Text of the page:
The print media made its own contribution to the social advance that earned for Kerala quality-of-life indices comparable to those of the developed nations of the world. This social progress, arguably, was possible even without the help of the media. It is, however, doubtful if the Munnar operation, which held the State in thrall for a while and raised high hopes of a break with the past, would have been possible without the presence of the electronic media.
Kerala witnessed a proliferation of the media in the 20th century. The arrival of television intensified competition. Now there is vigorous competition not only between the print media and the electronic media but also within these media systems. In theory, competition benefits the consumer by improving quality and lowering prices. This theory does not hold good in the case of the media, at least in Kerala. Malayalam newspapers are among the costliest in the country. Since all Malayalam channels are free on air, there is no question of television viewers benefiting from price cut. Media leaders believe that flippant, low-quality programs attract more readers and viewers than serious, high-quality programs. Thus the theory of competition collapses completely.
The first private satellite channel in Malayalam, Asianet, set out with the proclaimed objective of combining information and entertainment. Although severely handicapped by shortage of capital, it was able to command the services of well-known personalities from the fields of cinema, theatre and literature. It evolved a program mix that took into account Kerala’s unique cultural milieu, enabling viewers to relate television to good cinema, good theatre and good literature. Serials were not a major item on its schedule.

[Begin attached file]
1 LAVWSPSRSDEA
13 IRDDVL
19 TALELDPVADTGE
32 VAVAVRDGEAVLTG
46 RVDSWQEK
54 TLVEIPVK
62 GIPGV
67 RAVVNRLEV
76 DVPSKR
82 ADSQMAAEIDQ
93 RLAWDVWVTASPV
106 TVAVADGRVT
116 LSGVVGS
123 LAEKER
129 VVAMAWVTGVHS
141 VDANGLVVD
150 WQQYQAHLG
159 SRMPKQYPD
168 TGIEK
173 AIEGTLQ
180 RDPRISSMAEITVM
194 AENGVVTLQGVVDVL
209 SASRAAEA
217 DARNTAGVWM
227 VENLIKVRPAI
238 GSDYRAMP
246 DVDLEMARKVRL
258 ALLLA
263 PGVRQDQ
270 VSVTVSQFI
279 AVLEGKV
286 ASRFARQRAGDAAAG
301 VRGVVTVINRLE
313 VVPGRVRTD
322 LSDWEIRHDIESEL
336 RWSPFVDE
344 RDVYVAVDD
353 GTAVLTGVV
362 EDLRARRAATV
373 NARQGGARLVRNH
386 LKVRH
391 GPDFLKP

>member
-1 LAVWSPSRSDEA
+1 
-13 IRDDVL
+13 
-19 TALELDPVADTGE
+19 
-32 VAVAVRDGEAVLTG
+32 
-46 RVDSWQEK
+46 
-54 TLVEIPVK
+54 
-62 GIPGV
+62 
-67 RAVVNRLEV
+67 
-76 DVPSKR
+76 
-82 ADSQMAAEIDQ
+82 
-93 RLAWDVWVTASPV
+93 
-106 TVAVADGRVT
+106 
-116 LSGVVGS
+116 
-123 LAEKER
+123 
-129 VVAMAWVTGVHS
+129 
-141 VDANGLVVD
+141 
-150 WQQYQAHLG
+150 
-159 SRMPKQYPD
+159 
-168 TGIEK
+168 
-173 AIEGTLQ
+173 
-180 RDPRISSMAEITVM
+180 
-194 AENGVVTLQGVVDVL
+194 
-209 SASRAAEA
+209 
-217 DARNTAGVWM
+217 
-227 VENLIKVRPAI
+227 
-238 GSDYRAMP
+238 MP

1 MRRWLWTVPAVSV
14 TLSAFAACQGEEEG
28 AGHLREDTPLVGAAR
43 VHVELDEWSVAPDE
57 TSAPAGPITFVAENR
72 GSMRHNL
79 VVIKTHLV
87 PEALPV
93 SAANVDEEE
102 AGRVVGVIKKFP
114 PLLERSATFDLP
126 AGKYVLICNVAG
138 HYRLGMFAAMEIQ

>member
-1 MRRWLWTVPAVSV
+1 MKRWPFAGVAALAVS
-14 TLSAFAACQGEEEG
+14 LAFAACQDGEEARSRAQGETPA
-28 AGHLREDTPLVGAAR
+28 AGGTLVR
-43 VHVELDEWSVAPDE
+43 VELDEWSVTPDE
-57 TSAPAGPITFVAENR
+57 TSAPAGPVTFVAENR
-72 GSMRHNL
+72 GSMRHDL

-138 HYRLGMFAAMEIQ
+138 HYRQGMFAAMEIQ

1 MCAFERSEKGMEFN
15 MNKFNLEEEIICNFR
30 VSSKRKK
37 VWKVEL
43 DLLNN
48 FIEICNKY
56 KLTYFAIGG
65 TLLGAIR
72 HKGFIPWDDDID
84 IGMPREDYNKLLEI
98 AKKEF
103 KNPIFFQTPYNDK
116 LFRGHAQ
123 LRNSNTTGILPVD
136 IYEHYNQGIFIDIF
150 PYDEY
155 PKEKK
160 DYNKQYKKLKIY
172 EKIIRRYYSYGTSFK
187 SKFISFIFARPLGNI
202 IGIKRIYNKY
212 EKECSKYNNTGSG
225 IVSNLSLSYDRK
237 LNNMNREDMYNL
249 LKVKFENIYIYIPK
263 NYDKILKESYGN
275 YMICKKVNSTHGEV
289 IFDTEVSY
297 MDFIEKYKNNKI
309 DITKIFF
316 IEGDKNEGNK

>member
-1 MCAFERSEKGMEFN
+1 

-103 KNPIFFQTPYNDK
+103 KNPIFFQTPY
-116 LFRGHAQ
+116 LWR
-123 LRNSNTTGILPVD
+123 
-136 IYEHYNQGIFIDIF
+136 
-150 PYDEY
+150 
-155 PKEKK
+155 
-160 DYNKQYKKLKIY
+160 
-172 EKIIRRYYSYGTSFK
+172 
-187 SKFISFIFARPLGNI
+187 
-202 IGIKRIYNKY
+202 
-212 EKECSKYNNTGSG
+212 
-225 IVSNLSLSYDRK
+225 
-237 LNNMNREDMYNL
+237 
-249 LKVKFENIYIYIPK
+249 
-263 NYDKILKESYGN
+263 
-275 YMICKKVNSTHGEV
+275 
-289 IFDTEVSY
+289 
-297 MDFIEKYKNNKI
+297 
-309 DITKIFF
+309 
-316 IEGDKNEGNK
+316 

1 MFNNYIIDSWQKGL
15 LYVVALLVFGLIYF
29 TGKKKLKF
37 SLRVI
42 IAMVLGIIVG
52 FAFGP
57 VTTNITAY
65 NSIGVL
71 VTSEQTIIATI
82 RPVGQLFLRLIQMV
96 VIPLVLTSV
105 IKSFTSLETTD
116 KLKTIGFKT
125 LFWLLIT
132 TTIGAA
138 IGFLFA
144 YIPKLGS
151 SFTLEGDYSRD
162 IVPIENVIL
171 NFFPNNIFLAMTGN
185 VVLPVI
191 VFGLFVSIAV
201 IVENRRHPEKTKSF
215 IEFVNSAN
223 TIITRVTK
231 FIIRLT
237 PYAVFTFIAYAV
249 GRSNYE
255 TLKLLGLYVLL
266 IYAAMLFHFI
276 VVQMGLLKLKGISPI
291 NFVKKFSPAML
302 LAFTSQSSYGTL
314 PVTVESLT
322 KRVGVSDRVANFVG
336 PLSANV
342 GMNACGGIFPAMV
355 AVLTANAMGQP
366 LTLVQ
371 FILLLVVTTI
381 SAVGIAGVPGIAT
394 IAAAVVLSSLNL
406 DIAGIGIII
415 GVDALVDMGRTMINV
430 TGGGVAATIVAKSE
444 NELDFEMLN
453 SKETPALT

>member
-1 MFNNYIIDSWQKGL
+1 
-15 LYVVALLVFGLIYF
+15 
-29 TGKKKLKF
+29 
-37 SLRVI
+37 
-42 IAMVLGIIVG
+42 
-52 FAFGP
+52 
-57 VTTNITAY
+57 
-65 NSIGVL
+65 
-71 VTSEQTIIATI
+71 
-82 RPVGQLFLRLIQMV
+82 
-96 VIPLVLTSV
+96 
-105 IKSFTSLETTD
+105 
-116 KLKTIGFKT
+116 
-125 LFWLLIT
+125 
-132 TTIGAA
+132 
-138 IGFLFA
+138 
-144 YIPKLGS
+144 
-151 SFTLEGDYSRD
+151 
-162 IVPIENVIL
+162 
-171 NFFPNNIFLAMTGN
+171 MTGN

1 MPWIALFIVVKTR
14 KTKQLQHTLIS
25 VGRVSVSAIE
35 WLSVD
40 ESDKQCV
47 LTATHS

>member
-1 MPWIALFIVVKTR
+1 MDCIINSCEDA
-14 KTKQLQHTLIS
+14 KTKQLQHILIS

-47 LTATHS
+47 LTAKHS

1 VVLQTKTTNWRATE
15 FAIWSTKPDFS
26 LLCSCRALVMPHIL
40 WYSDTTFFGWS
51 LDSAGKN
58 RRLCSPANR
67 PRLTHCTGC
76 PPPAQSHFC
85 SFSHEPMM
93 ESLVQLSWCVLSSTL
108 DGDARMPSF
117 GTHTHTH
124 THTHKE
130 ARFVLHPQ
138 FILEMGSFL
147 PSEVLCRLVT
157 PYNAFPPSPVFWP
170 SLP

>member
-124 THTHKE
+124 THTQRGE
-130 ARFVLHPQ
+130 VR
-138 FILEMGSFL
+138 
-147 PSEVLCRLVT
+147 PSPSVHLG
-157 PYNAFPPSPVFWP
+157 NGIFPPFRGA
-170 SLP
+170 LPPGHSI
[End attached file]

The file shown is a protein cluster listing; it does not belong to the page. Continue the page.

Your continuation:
Surya, the second channel, was a part of the Sun network of Tamil Nadu. Instead of replicating the Sun format, which had been a success in Tamil, Surya made its appearance with clones of all Asianet programs except one. (The exception was a media watch program, presented by Zacharia and this writer.) Bracing up to face the competitor from Tamil country, Asianet went in for a mega serial. It also decided to launch a Tamil channel.
Asianet’s strategy misfired. Its Tamil channel did not succeed. While the Sun network came to Kerala ready to compete with Asianet on terms set by it, Asianet altered the terms of competition to Surya’s advantage. The information component steadily lost ground to the entertainment component. The quality of the programs declined continuously until both channels ended up as purveyors of low-brow entertainment. Private channels that came up subsequently stayed within the Asianet-Surya framework. Doordarshan, too, found it necessary to come to terms with it. Amrita TV, after a feeble attempt to break out of it, limited its innovative skills to providing better quality entertainment within the established framework.
Malayalam satellite television, in its short history, has exposed the artistic and intellectual limitations of its leadership. When viewers grew weary of mega serials, which were stretched beyond reasonable limits merely because sponsors were available, the channels went in for still cheaper programs to bring back the deserters. They now rely heavily on imitations. Very often even the names of programs are borrowed. As in the case of early cinema, English originals generally reach Malayalam through Hindi and Tamil. The latest examples of this trend are the so-called reality shows.